$1/\sqrt{R}$, MCE) plane. In this setting, the calculation for ^{+} is trivial; choosing *p* = 2 or 3 remains computationally convenient and will yield a more stable estimate of the slope. Furthermore, to avoid dependence on initial selection of the *p* subsets, we could bootstrap the entire procedure, say *B*^{+} times, and take the average across the values.

Finally, we note that this approach could be used recursively, especially for settings in which the magnitude of MCE is unknown. For example, depending on time constraints, we could run the simulation with, say, *R* = 500. We then could apply the BGP plot and obtain a crude estimate of *R*^{+} for a desired level of accuracy, then use this value to guide subsequent planning, in particular establishing a trade-off between time considerations and accuracy. Depending on the nature of the problem, repeating the BGP calculation at, say, *R* = 5,000 will lead to a more refined estimates of *R*^{+}.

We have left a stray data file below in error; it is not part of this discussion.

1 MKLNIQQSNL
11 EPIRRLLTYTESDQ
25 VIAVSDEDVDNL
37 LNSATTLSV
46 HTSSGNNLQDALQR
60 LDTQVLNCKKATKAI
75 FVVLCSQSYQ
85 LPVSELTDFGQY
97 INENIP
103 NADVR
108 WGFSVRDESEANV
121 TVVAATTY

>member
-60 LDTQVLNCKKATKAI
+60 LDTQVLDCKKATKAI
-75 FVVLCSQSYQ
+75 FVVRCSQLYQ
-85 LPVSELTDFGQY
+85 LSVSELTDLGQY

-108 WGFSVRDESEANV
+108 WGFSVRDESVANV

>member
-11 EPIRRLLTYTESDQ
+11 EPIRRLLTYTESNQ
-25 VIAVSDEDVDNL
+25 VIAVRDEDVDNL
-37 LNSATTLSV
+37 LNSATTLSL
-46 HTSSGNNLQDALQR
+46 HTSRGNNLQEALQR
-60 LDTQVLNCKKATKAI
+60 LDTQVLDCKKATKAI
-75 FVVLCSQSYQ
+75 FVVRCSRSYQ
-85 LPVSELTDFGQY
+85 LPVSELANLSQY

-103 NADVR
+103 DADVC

Returning to the logistic regression example of Section 2.2, we note that the values reported in Table 1 were themselves based on a simulation. Although the corresponding simulation size was deliberately set to be large (*M* = 500,000), the values remain subject to uncertainty due to the finiteness of the simulation.

Table 3 provides assessments of MCE associated with two characteristics of the Monte Carlo sampling distribution of the percent bias,
${\stackrel{}{^}Rb}_{}^{}$. Given the large number of replicates, we did not evaluate the jackknife estimator. Furthermore, because the standard deviation does not have a direct integral representation, we evaluated MCE using only the bootstrap-based estimator. From Table 3, we see that in addition to directly quantifying uncertainty, we also could use the results to form interval estimates. For example, in addition to reporting an estimated mean percent bias of 0.89% when *R* = 100, we could (and perhaps should) report a 95% confidence interval of (0.87%, 0.91%).